If Lightning Loved Me: 3 Poems by Bob Hicok

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“Pilgrimage”

……………………………………My heart is cold,
it should wear a mitten. My heart
is whatever temperature a heart is
in a man who doesn’t believe in heaven.
.
………………………….I found half
an old Barbie in a field
and bathed her torso
in a coffee can of rain, put a deer skull
with antlers in a window
to watch with empty sockets
deer go by, these are souls
given the best care
I can manage, a pigeon died
and I gave it to the river.

………………..If lightning
loved me, it would be sewn
with tongues, it would open
my mind to the sky
within the sky.

………..I put birds
in most poems and rivers, put rivers
in most birds and thinking, put the dead
in many sentences
blinking quietly, put missing
into bed with having, put wolves
in my mouth hunting whispers, put faith
in making, each poem a breath
nailed to nothing.

 

♦◊♦

 

“Once again the world has dreamed me”

A cloud smokes a cloud shaped like Florida
out of its mouth, a cloud that was a manatee
for the longest time on my back
not wanting to bother the ants crossing the mountain
of my body with bits of monarch
going home, Florida slides away from the manatee
as more of an arm wrestler’s arm
and it’s no longer a manatee that gave birth
to a state, they’re dying, the manatee
and the composition, they’re born, the ants
and the clouds, the monarchs come every year,
flutter orange in the rose-of-sharon
on their way to Mexico, which is shaped
like Mexico according to the testimony of maps,
there’s a trail through the south
of broken monarch bits, a sad song
is called for, a dirge of looking pensively
out the window, or we could have affairs
with clouds, every one of them
mated to every one of us, it was never
a manatee it was my fear of the dark,
think of the changeable children we’d have,
my son the unicorn my son the giraffe,
my daughter the angel my daughter the wing,
what an honest artist, the sky in its blue beret,
to draw a thing that’s never the thing
it’s drawing by the time we’re older
and supper’s on the table, masterpiece
the one word dusk would never use
if you interviewed it and asked
how it feels to be everyone’s favorite painter

 

♦◊♦

 

“The middle class: a fairy tale”

You could get a tenure track job off a few poems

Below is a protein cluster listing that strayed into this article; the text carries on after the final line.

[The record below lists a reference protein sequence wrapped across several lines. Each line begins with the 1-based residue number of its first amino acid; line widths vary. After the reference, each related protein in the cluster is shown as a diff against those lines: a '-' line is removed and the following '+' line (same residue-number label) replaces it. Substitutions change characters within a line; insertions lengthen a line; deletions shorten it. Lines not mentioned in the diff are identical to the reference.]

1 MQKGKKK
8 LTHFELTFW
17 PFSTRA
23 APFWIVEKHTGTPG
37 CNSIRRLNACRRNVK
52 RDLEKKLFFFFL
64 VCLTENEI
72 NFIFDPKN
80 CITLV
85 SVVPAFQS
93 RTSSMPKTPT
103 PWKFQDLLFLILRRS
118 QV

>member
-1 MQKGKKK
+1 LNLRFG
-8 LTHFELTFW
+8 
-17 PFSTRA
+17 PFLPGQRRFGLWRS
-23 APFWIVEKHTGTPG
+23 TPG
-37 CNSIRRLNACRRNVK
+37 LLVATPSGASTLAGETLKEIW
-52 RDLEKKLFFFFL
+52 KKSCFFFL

back then, or walk into a factory, say hello
and stand at a punch press the next day,
but why tell kids this, anymore than you’d inform Jesus,
the Roman gods were better dancers, what’s a savior
to do about it on the cross, take up the watusi?
I didn’t even look at want ads, just tooled around
in my Pinto with the carpeted dash and applied, I was white,
it was the seventies, jobs were pollen. I agree: some of this
is nostalgia. Like when you pull a bullet
out of your thigh, don’t you cherish the good old days
before gunpowder & screaming, or this morning
when I performed the inventory — forehead,
cerebellum, samovar — I was taken
wistfully back to all the other dawns
I was intact. Love was the problem when I was young,
not money, the radio horny with guitar solos
jacking-off the air, and even the rage of that solitude
was mostly ritual, how alone could you honestly worry
you’d be in the married suburbs, designed
on the green principles of Eden? I inherited
a sense of faith and that’s the rope I wish
I could throw, a belief that the GDP would want me,
that the dervish of atoms corralled in my name
deserved a well-stocked pantry and clear passage
to eulogy. I’m sorry, I see now how my life
and this poem should have begun: once upon a time.

 

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More Books by Bob Hicok

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photo: pennuja / flickr

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About Bob Hicok

Bob Hicok’s seventh book, Elegy Owed, will be published by Copper Canyon Press in 2013.

Comments

  1. Richard Jeffrey Newman says:

    These are marvelous. Wonderful to wake up to and read before I go to work. Thanks!

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